The participants in BOC informed their path forward with a trip to visit large CUSOs in the United States in the summer of 2015, Shewfelt says. These CUSOs included S3 Shared Service Solutions in Glen Burnie, Md., OTS, Centennial, Colo., and the then-Mid Atlantic Corporate Credit Union, now Vizo Financial, Greenboro, N.C., which fosters the Rekindle collaboration initiative.
Shewfelt says that the formal goals of BOC include improving efficiency, providing access to expertise, cost savings, enhancing member service, creating the potential for revenue generation and providing the possibility of a rapid proof of concept.
The first effort by the group was an inventory of all the systems the participating credit unions use. “We discovered that the systems being used by our credit unions contained almost 100 lines,” Shewfelt says, meaning that the credit unions had many different technology solutions and combinations of technology solutions running their back offices.
The group is saying, “let’s see if we can align those,” Shewfelt says. “We’re working collectively with our vendors.”
BOC engaged a consultancy—FinCuro, Trivandrum, India—to help develop a roadmap of technology for the group for the next three years. This roadmap was shared with all Canadian credit unions in support of seeking future participants.
“They continue to work with us on our roadmap and have brought us the concept of 10-10-10, which is explore a solution for 10 hours max, develop the plan in 10 days and roll out in 10 weeks,” Shewfelt says. He acknowledges that this is challenging structure and notes that BOC participants appreciate the consultants pushing them to quickly build a proof of concept rather than trying to build “the best thing in the world.”
In early March BOC was launching three projects built this way: secure messaging (SDD2), an omnichannel strategy and data analytics.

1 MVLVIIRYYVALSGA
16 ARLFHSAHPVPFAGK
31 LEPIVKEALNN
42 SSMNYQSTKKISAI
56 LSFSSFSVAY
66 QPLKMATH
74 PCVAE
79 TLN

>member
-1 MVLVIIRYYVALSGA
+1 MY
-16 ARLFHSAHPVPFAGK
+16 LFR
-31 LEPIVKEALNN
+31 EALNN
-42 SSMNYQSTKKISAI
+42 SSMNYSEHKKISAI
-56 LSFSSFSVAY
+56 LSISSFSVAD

Currently this informal collaboration is guided by a committee of the CEOs of the participating organizations. “We expect all the CEOs to attend the strategic meetings,” Shewfelt continues. “We’ve worked together to build agendas. We use a consultant, Charles Holmes, to facilitate the meeting, as opposed to someone trying to facilitate but also represent their own organization’s interest. He is based in Vancouver and has worked on collaborative initiatives around the world.”
Collaboration isn’t easy, Shewfelt underscores, but it’s worth it in the long haul.
“It really is built on the trust you have with the other leaders,” he says. “Building that does take time. Sometimes one credit union may have to sacrifice something (like a favorite technology system that it has customized) in the short term to get the long-term benefit” for the group.
Burk also believes in the long-term, larger benefit from collaboration.
“We believe we’re getting significant value from this work (in collaboration and CUSO formation) that we’re doing,” Burk says. “We think it can happen provincially and nationally. It’s a way bigger picture than what we’re involved in right now. We have opportunities and trust.”
Lisa Hochgraf is a CUES senior editor.